Yale's current altercations between University officials and the C.I.O. are reminiscent of Harvard's long fought battle with the American Federation of Labor, The history of this fight goes back to 1936, but the real fireworks did not begin until 1939.
In their meeting-room in Cypress Hall, Central Square, early in the year 1939, Locals 112 and 186 of the American Federation of Labor met to approve a tentative contract with the University asking for a closed shop in Harvard Dining Halls and demanding wage increases up to eight dollars a week.
At first their ruling said that any Dining Hall worker, whether union or "scab," who gave up his position should be replaced by an A. F. of L. member. Although this move would have eventually led to a closed shop, it was decided that it was not vehement enough, and therefore the union asked for an immediate change to a closed shop.
Negotiations between the Union and Harvard lasted for several weeks, but on March 8 the Union announced that it had had enough, and decided to strike on the following Monday unless the University officials capitulated. Only three Union voters out of 300 opposed the move.
The situation, as far as the college was concerned, was truly serious. Joseph Stefani, leader of the union, pointed out that the effect of the walk-out would be a complete breakdown of the dining hall service at Harvard. Furthermore, A. F. of L. teamsters pledged their support, saying they would refuse to deliver food to the College.
The Union defended its move by claiming that waitresses and cooks find it hard to get a job during the summer. "We have to eat 365 days in the year," said Stefani, "and because of this Harvard employees should have a higher wage level. The University pays its officers a yearly salary whether students are here or not."
On March 13 the Union announced it would give the University "until 12 o'clock tonight" to make its decision and draw up a satisfactory contract. On the following day, the strikers reluctantly agreed to postpone their strike for 36 hours.
College Raises Wages
Finally the University conceded to make a slight wage increase, and agreed to a preferential rather than a closed shop. The furor ended with the preferential shop becoming a virtual closed shop as a large number of employees switched to the A. F. of L.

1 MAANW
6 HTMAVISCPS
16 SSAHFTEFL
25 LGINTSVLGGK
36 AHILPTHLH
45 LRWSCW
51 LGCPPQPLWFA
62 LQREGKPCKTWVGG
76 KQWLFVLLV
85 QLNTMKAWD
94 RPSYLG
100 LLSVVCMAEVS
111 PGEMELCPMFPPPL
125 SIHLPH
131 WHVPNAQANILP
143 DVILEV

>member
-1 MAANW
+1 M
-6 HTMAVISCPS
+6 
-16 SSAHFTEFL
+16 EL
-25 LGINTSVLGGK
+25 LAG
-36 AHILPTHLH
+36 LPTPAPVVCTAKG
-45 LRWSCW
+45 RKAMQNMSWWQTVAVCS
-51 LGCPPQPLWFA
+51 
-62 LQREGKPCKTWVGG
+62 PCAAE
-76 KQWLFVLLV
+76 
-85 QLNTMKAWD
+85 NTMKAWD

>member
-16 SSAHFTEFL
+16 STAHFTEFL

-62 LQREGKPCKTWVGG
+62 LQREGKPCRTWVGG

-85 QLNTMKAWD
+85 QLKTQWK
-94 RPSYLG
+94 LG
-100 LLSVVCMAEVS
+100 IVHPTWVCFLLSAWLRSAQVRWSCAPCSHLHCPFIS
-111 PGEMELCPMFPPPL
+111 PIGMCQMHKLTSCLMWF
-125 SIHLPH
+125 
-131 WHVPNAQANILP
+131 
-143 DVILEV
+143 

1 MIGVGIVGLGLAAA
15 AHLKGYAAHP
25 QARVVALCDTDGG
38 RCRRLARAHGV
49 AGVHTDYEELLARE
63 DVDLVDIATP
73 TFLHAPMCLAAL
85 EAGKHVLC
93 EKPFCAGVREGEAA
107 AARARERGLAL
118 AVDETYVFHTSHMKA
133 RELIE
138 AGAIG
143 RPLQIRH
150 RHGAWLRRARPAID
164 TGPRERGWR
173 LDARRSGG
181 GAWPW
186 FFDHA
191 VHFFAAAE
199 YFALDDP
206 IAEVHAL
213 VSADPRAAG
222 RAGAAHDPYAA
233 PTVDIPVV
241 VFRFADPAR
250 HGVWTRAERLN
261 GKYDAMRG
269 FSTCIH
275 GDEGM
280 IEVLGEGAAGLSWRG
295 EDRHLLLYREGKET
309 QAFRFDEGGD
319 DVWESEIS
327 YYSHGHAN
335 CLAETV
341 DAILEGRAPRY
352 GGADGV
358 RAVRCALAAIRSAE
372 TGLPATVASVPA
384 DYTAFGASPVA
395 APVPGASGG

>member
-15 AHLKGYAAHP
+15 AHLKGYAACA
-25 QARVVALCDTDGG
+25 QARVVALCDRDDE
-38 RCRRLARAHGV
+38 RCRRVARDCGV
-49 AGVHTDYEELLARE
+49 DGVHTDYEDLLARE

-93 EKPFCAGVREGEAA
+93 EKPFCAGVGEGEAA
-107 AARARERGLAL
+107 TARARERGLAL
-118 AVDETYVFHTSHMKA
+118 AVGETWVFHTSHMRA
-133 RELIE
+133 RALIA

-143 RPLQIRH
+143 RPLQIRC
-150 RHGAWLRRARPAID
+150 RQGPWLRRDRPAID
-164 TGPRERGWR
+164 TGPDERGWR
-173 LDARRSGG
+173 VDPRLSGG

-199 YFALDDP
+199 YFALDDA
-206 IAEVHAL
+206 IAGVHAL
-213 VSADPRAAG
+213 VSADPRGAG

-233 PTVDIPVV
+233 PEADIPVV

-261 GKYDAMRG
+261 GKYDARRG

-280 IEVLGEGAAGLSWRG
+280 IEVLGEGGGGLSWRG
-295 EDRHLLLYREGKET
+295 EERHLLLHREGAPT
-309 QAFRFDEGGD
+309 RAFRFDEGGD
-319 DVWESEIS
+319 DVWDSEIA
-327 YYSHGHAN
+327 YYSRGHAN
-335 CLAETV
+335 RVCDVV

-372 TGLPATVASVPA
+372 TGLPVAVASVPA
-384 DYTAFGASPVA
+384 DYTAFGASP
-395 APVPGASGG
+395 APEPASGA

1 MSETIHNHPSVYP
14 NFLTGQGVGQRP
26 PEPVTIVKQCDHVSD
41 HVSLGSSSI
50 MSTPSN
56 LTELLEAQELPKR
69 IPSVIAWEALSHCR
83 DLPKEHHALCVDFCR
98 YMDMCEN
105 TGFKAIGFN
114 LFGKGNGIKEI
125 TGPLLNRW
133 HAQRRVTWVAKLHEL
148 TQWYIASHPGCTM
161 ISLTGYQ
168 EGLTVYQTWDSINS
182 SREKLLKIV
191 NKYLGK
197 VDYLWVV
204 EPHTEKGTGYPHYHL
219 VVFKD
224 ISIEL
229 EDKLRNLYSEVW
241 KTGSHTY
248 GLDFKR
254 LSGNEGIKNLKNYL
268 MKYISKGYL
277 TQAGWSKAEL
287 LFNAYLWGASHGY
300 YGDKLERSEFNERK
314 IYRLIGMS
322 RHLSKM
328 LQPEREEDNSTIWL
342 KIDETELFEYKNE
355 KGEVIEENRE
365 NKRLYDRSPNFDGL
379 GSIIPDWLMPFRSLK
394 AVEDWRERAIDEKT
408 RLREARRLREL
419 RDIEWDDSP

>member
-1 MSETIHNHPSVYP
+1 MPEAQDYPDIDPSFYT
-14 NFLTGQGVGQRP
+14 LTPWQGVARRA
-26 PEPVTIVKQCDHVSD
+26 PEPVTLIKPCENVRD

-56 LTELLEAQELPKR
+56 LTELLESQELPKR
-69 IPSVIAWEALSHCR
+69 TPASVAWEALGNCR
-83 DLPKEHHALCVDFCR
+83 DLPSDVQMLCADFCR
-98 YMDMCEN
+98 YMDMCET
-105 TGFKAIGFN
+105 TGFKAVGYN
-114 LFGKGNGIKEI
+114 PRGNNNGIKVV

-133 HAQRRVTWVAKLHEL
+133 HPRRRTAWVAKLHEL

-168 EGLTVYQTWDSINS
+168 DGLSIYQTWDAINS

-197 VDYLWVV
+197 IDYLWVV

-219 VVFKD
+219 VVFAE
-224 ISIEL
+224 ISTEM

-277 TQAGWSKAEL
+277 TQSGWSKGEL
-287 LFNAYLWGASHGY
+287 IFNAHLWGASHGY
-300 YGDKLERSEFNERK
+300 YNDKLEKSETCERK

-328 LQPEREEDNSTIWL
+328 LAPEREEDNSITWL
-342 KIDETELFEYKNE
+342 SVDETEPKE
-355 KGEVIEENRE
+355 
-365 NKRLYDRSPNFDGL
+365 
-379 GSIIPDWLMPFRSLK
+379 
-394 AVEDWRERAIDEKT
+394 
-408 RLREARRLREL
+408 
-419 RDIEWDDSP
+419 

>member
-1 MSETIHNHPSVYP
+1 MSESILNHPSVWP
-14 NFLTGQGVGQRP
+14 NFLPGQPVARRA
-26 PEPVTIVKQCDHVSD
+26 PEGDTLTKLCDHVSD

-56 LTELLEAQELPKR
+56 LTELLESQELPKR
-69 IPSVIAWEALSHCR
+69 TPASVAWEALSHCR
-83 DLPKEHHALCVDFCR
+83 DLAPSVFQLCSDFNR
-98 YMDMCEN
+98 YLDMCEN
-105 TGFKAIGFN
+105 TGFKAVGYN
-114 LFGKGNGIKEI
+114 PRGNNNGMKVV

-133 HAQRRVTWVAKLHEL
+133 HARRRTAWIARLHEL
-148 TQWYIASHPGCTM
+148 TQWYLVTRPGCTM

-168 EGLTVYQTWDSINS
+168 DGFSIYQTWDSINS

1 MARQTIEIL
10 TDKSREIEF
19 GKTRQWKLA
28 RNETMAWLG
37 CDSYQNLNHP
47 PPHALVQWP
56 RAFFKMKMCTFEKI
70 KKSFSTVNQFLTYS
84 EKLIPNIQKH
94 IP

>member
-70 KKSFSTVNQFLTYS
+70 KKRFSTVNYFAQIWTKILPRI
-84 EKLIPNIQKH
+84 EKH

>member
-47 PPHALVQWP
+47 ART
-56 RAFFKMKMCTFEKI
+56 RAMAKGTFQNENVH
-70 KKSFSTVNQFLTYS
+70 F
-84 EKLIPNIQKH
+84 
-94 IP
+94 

On April 29 Aldrich Durant '02, Business Manager of the University, announced that the Dining Hall rates had to be increased to $9.00 for Freshmen and $10.00 for upperclassmen. Durant blamed the wage increases for employees and other "numerous adjustments benefiting employees" as the cause for the increase.
When the new school year opened, batle was shortly resumed, but on a different front. A Massachusetts law was passed in October, 1939, limiting college waitresses, among other classifications, to an eight-hour working day instead of ten. Waitresses up to that time used to work as much as 12 hours a day. Harvard, in a quandary over how to solve the situation, thought the law could be skirted on the grounds that Harvard, being an educational institution, would not be affected by the law. True enough, the State Labor Relations Board ruled that Harvard did not come under the law's jurisdiction, and College authorities heaved a great sigh of relief.
But Harvard's gratification was short-lived.
Three months later, in January 1940, the union bitterly attacked proposals to replace ten Business School waitresses by an equal number of student waiters. Warning that the University's idea is the forerunner of a general attempt to put students in union members' jobs, Stefhani declared. "We've theratened to strike once, and will do it again." His threats were greeted with loud applause by his union audience.
The Business School dean, Wallace B. Donham '98, replied that the high Business School board rate would have become even higher if the waitresses had not been replaced. But all was sweetness and light again when Stefhani admitted on February 16 that the union would not conduct any strikes for the rest of the year.